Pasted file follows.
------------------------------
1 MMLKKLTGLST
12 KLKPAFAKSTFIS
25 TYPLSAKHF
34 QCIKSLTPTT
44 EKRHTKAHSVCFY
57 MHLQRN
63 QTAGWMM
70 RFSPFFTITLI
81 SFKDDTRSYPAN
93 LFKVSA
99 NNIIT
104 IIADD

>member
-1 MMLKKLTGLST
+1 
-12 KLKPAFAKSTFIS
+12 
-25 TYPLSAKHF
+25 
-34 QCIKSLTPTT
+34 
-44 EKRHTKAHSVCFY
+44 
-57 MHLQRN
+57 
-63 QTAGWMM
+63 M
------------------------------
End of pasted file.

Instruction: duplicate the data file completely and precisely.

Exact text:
1 MMLKKLTGLST
12 KLKPAFAKSTFIS
25 TYPLSAKHF
34 QCIKSLTPTT
44 EKRHTKAHSVCFY
57 MHLQRN
63 QTAGWMM
70 RFSPFFTITLI
81 SFKDDTRSYPAN
93 LFKVSA
99 NNIIT
104 IIADD

>member
-1 MMLKKLTGLST
+1 
-12 KLKPAFAKSTFIS
+12 
-25 TYPLSAKHF
+25 
-34 QCIKSLTPTT
+34 
-44 EKRHTKAHSVCFY
+44 
-57 MHLQRN
+57 
-63 QTAGWMM
+63 M